racing medical support

Discussion in 'Racing' started by focallength, Jan 8, 2014.

  1. focallength

    focallength Handling it

    Apr 14, 2007
    I'm probably being sarcastic right now.
    Anyone have any lines on companies that provide medical support for crews or entire events? Ive done some searches but mostly come up empty.

    Dosent matter if the companies are national (U.S) or international.

    I ask because Im working on my paramedic lisence, and I enjoy wilderness/rural medicine. I know this is mostly a field for the M.D and R.N, but Im sure theirs a niche for paramedicine., especially since the skills of a M.D. are not that much needed in a remote area.
    Ive toyed with the idea of maybe even hooking up with some teams, but not sure how that would work, especially since in the states in order to provide ALS care I would need to be operating under a physicians license.

    thanks :1drink
  2. skwidd

    skwidd where does this lead?

    Jul 1, 2004
    Pissing in your Kampfire
  3. sellmeyer

    sellmeyer Been here awhile

    Mar 4, 2007
    Aspen, Colorado USA
    You might want to call Jim out in SoCal and see if he would be interested in taking you on for a contract or two. If you have good bike skills and can teach noobs, then you would be an ideal candidate for his program.

    He does domestic and international bike tours which are either mostly self-guided or fully guided. All of his tours are fully supported by a rotating staff depending on season and location. You could plug in to support those programs.

    Please realize that a full paramedic skill set may be of little use compared to a WEMT or WFR in this context. If you are already an EMT with experience in an urban context, you would likely be just as valuable with a wilderness endorsement from an outfit like Wilderness Medicine Institute of NOLS than you would be as a new paramedic. A WEMT isn't all that different from a WFR, except that with a program like Jim's you are more likely to interface with URBAN EMS and having the EMT background would likely be the practical experience that would allow you to communicate well with those folks. Some WFRs don't have any substantial time on the radio coordinating pickups and transfer of care. An EMT does and that would matter to me if I were Jim.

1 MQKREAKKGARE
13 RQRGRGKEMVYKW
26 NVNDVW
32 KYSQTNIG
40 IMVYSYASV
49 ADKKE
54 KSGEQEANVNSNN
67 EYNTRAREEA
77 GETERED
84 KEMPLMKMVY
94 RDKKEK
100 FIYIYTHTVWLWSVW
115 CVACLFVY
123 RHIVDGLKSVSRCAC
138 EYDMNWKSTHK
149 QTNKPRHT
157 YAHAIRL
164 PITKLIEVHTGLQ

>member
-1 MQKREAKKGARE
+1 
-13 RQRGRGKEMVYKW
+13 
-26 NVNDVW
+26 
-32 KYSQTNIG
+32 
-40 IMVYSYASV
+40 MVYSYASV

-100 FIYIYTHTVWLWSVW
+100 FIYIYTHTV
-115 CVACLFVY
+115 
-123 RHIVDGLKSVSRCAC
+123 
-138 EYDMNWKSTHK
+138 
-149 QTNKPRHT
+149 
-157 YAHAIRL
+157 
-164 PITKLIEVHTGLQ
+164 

Just remember that your skills can't be utilized by any organization without having a medical director (MD). I'm not sure Jim would find a medical director willing to sign off on a paramedic skill set in a wilderness also won't travel with much gear on a bike so when you are first on scene you likely will be acting as a BLS responder with a simple trauma kit. A solid WFR in this context is just as good as an EMT-P. These are just some things to think about.

    good luck.

    BTW, this past fall Jim sent out an all-call for employee candidates...he may still be looking.
  4. Strong Bad

    Strong Bad World's Foremost Authority

    Oct 29, 2007
    Omicron Persei 8
    I've been on only a couple of teams in with Paramedics in my 40 years of racing Baja. Those teams were large factory teams from the days gone by and no longer race. Commonly there are Paramedics who area also racers or pit/chase crew members of teams, but their medical support is secondary. Here in Southern California there is a group who provides support to local desert races called Rescue 3: You could also contact SCORE International directly to see about being part of their medical support team. There is also Best in the Desert who puts on races in California, Nevada, & Arizona: I believe that Rescue 3 may do the support for at least some of the BITD races.